Survival of the fittest?

The human mind: an intricately woven tapestry of logic, forever baffling the onlooker with such casual majesty. The more one tries to unravel its pathways, the deeper they find themselves trapped into this labyrinth. Just a few sparks running up and down invisible cells, in terms of physics. Just a few hormones holding together the fort of sanity, in terms of chemistry. Creation at its finest, in terms of religion.

Doesn’t it steal your sleep every night then, just thinking of what it is capable of? Everything we do–everything our brain commands our vulnerable bodies to do– is for the sole purpose of better survival. Struggle for existence is what we have evolved to master. Survival of the fittest is what nature has ensured, ever since the beginning of time.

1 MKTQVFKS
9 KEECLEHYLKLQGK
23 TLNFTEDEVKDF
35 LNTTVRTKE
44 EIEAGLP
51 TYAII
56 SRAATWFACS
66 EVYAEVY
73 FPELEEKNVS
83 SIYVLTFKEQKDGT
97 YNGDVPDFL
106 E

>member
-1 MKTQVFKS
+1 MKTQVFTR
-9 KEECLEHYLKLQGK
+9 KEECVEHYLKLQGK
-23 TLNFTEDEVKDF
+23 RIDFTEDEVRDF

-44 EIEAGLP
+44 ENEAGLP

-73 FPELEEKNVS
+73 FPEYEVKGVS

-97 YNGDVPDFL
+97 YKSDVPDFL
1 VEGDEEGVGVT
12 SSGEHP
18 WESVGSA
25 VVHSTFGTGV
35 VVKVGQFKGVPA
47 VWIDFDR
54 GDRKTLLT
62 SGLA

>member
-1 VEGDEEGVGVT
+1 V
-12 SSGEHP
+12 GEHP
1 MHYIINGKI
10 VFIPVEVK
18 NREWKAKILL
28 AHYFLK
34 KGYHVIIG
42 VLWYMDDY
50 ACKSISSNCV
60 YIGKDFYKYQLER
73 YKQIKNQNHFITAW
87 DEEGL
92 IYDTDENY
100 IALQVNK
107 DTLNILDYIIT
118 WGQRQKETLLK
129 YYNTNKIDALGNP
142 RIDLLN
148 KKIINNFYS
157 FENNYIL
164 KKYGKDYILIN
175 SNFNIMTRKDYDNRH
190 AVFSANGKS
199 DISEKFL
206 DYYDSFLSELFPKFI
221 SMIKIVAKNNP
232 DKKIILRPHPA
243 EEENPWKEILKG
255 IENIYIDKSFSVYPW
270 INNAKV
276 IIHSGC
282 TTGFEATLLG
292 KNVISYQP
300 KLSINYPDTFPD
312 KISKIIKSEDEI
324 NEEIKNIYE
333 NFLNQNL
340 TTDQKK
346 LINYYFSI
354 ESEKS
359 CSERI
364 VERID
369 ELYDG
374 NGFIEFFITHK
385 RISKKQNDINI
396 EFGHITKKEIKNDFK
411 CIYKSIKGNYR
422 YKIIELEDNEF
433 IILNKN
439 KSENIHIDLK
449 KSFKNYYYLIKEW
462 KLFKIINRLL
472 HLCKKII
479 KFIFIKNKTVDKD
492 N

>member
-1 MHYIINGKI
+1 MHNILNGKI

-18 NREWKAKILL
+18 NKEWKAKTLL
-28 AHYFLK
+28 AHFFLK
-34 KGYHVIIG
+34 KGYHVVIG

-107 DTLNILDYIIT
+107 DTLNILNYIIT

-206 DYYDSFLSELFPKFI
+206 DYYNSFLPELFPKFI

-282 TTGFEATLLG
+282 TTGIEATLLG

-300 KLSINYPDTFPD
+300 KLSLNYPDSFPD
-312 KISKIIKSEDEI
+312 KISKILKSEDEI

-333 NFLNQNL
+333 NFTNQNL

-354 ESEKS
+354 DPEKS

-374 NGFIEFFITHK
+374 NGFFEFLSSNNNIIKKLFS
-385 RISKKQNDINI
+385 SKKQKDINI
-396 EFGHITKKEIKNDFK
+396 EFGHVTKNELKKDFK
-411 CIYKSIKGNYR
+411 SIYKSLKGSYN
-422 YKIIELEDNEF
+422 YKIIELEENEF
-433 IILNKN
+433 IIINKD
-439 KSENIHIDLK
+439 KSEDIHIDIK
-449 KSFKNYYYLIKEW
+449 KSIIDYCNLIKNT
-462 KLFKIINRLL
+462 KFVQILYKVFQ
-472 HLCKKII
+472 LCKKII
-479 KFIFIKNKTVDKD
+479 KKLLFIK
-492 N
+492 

Then how does a perfectly healthy person go into self-destruct mode? How do the same chemical messengers that keep you sane, turn their guns against the body they are supposed to be serving? How do the same electrical impulses convince the mind that the world would be a million times better without them in it? That the feeling of despair would leave once you start slitting your skin? That intoxication is the answer to all problems? That death cures all infliction?

The same brain producing the hand-jerk reflex, should your finger contact fire, is now telling you to jump over the cliff when you’re on a family trip to the mountains. The same brain that stops you from eating moulded food, should you get ill, is now reluctant to move from in front of a truck advancing towards you while you’re crossing the road. What snaps in the mind to think that the body it serves is not enough. Not fit to survive. What makes it refuse any struggle to exist?

 

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2 thoughts on “Survival of the fittest?”

  1. This is a really beautiful take on the complexity of the human mind and the chaos of depression that somehow stems from an organ we tend to view as completely logical. Thought-provoking and lovely. Thanks for the read.

    Like

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